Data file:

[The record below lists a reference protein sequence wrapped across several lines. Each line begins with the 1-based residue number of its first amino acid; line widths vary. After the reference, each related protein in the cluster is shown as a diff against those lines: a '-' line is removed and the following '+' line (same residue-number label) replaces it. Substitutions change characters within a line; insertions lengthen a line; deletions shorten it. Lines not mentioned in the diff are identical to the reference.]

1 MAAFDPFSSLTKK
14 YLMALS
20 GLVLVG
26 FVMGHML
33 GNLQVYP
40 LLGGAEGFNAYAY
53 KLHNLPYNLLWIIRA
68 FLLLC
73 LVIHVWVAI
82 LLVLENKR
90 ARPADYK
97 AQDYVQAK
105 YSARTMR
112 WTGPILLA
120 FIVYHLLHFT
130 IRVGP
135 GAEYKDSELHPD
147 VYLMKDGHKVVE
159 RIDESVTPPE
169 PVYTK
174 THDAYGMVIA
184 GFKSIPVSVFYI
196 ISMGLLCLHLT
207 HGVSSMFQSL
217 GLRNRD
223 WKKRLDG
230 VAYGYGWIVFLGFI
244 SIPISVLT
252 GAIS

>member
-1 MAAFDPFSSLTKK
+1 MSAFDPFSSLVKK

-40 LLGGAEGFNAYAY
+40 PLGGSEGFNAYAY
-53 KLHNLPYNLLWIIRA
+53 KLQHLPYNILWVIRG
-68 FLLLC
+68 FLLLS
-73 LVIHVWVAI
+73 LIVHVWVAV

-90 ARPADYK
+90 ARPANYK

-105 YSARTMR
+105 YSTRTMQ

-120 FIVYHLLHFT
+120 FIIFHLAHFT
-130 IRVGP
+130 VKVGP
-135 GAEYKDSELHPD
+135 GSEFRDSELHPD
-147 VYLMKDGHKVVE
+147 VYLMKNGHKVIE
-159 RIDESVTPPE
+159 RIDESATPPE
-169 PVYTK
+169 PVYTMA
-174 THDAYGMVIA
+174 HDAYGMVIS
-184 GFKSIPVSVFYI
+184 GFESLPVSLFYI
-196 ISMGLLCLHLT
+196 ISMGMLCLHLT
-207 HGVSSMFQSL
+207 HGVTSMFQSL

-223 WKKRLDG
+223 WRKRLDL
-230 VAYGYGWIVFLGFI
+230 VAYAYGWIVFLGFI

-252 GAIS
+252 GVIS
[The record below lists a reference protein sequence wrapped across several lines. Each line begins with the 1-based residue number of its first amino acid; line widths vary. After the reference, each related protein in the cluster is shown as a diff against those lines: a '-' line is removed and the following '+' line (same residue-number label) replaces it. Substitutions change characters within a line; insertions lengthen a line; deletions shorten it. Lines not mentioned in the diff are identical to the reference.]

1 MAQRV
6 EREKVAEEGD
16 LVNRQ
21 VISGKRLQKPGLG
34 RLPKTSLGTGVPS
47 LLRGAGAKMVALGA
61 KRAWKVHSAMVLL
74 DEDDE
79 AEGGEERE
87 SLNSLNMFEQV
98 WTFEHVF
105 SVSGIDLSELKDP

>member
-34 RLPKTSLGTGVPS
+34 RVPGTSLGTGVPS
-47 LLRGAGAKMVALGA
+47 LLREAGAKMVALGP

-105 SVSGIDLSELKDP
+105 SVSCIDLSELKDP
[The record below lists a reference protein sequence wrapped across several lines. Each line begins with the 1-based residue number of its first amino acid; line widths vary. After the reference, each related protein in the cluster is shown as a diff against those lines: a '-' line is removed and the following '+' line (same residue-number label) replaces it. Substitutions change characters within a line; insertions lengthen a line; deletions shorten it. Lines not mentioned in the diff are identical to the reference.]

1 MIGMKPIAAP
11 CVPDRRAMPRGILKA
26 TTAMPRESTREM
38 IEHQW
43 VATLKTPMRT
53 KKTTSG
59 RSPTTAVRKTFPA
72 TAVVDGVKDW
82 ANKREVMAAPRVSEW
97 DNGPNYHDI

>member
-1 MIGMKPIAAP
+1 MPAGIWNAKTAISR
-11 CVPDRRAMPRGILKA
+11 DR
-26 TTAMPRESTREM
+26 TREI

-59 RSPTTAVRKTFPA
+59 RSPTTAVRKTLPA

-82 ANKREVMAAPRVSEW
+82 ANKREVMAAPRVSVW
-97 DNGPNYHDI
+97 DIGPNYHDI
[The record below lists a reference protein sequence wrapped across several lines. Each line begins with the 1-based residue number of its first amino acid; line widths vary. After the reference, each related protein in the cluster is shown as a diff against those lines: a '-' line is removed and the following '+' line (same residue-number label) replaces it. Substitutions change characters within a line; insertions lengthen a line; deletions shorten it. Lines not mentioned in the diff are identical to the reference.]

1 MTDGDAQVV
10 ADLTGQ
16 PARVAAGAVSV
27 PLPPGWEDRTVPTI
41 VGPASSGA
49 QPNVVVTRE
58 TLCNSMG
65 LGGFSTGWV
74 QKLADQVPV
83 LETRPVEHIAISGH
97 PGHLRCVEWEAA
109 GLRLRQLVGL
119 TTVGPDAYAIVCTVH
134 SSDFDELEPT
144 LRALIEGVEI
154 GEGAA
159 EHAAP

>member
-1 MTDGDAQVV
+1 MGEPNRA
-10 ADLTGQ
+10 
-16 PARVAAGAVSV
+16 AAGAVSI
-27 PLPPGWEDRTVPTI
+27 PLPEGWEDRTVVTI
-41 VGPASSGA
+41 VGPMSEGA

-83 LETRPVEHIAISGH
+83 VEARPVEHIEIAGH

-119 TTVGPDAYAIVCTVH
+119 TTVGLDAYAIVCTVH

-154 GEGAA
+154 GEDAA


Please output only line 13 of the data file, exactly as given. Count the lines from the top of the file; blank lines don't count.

97 AQDYVQAK